Last minute arrival is answer to altitude, say Bolivians

Last Updated: Thursday, July 23, 2009 - 09:47

La Paz: Playing football at high altitude need not be banned provided teams arrive just before kickoff and leave immediately after, the head of research carried out in Bolivia said on Wednesday.

"According to the studies were have completed, a period of acclimatisation is unnecessary. There is no reason to prohibit football at altitude," said Ivo Eterovic, head of the Bolivian Football Federation (FBF) medical commission.

Opponents of football at high altitude argue that it gives teams accustomed to the rarefied air an unfair advantage and world body FIFA banned all matches at more than 2,750 metres above sea level in December 2007.

FIFA, however, lifted the ban temporarily in May 2008 pending more research. But it is set to recommend at an October assembly that teams must only play at altitude after a two-week adaptation period, FBF sources said.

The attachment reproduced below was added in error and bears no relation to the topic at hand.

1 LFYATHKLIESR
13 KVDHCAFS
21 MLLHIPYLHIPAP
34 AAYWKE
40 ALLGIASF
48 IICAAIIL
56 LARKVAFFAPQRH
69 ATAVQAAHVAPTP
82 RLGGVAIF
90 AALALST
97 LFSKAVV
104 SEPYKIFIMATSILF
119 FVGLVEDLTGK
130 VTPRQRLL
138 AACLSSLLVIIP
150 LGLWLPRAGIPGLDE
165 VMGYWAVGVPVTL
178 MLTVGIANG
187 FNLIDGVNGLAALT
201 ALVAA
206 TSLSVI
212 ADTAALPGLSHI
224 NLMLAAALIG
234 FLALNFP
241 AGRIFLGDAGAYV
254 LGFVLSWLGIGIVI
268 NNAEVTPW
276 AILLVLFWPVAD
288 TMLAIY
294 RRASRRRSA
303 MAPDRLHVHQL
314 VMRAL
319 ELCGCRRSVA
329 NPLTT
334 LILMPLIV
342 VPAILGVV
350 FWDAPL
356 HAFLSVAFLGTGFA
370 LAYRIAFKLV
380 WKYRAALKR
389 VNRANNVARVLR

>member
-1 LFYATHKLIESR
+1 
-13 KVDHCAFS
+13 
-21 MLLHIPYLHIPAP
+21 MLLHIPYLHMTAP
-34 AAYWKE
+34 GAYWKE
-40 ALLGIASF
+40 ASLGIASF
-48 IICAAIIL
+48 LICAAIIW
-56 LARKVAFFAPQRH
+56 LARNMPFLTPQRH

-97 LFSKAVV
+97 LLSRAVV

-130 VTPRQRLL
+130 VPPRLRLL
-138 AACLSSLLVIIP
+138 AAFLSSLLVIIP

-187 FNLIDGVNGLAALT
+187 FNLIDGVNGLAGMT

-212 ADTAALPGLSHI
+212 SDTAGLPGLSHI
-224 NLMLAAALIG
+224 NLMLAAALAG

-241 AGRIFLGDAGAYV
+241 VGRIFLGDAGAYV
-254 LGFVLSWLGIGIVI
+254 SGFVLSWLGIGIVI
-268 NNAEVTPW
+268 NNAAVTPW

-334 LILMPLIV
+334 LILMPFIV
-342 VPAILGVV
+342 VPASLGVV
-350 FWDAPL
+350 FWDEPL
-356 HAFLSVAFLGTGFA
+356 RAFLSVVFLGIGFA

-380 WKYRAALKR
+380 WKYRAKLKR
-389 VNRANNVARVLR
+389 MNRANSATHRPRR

Eterovic, however, said: "Arriving only a few hours before (the match), playing and leaving is the best thing so the altitude does not affect the players.”

"Physiologically, the human body only starts responding (to the altitude) after the fourth or fifth hour," he said.

Bolivia play their international matches at the Hernando Siles stadium in La Paz, 3,600 metres above sea level, where they humiliated Diego Maradona`s ill-prepared Argentina 6-1 in a World Cup qualifier on April 1.

Ecuador, who beat Argentina 2-0 in their home fixture in June, play at 2,850 metres at the Atahualpa in Quito, Peru sometimes host matches in Cuzco at 3,400 metres and Colombia in Bogota at 2,650.

Maradona, who took charge of Argentina last October, had backed the Bolivians in their fight with FIFA over hosting games in La Paz, playing in a solidarity match with the country`s President Evo Morales in March 2008.

According to FIFA, the Hernando Siles is the world`s second highest stadium. The highest, 4,380 metres up in the Peruvian Andes, is home to second division Union Minas in the mining town of Cerro de Pasco.

Bureau Report



First Published: Thursday, July 23, 2009 - 09:47

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